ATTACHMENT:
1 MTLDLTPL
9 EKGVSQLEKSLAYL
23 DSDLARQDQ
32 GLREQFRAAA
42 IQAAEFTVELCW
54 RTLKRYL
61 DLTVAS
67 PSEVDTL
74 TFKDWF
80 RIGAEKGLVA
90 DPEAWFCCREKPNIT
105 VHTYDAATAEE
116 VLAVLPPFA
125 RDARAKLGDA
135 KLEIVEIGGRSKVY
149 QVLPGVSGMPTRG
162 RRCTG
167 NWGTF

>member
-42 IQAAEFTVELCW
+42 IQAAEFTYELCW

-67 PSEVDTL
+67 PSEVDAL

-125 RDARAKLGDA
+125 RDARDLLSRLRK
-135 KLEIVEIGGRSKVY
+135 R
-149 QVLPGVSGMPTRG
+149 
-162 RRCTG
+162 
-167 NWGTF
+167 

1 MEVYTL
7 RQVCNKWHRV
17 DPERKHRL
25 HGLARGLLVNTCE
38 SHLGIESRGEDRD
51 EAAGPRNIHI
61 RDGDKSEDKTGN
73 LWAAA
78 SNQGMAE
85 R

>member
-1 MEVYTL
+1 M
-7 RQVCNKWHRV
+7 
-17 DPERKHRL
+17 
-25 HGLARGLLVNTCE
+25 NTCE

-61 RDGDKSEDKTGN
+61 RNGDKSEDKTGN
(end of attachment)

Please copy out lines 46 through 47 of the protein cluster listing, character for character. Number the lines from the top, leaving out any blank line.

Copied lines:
+1 M
-7 RQVCNKWHRV